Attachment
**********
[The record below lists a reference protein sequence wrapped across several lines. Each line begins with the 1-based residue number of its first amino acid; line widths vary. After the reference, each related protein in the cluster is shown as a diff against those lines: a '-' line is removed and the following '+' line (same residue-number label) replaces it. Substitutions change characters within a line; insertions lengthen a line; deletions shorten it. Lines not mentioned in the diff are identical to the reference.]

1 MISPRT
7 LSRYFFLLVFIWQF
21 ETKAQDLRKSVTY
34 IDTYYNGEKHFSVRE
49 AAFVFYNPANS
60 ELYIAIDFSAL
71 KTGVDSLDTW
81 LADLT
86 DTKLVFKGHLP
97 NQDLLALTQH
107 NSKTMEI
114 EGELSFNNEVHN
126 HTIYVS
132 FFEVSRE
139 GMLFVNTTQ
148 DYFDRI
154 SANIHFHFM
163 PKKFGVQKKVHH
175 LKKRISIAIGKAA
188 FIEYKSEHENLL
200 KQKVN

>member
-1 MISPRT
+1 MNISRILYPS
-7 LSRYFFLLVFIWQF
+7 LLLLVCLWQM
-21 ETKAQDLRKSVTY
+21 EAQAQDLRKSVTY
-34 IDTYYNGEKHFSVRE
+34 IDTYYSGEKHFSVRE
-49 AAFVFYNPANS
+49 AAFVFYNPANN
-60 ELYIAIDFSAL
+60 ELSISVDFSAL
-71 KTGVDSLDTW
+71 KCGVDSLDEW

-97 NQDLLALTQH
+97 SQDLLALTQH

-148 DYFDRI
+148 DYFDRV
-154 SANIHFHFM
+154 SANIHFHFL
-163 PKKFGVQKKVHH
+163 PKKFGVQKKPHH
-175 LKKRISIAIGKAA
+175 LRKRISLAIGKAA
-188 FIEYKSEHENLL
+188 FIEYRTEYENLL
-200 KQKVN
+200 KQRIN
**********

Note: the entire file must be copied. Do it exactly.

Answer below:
[The record below lists a reference protein sequence wrapped across several lines. Each line begins with the 1-based residue number of its first amino acid; line widths vary. After the reference, each related protein in the cluster is shown as a diff against those lines: a '-' line is removed and the following '+' line (same residue-number label) replaces it. Substitutions change characters within a line; insertions lengthen a line; deletions shorten it. Lines not mentioned in the diff are identical to the reference.]

1 MISPRT
7 LSRYFFLLVFIWQF
21 ETKAQDLRKSVTY
34 IDTYYNGEKHFSVRE
49 AAFVFYNPANS
60 ELYIAIDFSAL
71 KTGVDSLDTW
81 LADLT
86 DTKLVFKGHLP
97 NQDLLALTQH
107 NSKTMEI
114 EGELSFNNEVHN
126 HTIYVS
132 FFEVSRE
139 GMLFVNTTQ
148 DYFDRI
154 SANIHFHFM
163 PKKFGVQKKVHH
175 LKKRISIAIGKAA
188 FIEYKSEHENLL
200 KQKVN

>member
-1 MISPRT
+1 MNISRILYPS
-7 LSRYFFLLVFIWQF
+7 LLLLVCLWQM
-21 ETKAQDLRKSVTY
+21 EAQAQDLRKSVTY
-34 IDTYYNGEKHFSVRE
+34 IDTYYSGEKHFSVRE
-49 AAFVFYNPANS
+49 AAFVFYNPANN
-60 ELYIAIDFSAL
+60 ELSISVDFSAL
-71 KTGVDSLDTW
+71 KCGVDSLDEW

-97 NQDLLALTQH
+97 SQDLLALTQH

-148 DYFDRI
+148 DYFDRV
-154 SANIHFHFM
+154 SANIHFHFL
-163 PKKFGVQKKVHH
+163 PKKFGVQKKPHH
-175 LKKRISIAIGKAA
+175 LRKRISLAIGKAA
-188 FIEYKSEHENLL
+188 FIEYRTEYENLL
-200 KQKVN
+200 KQRIN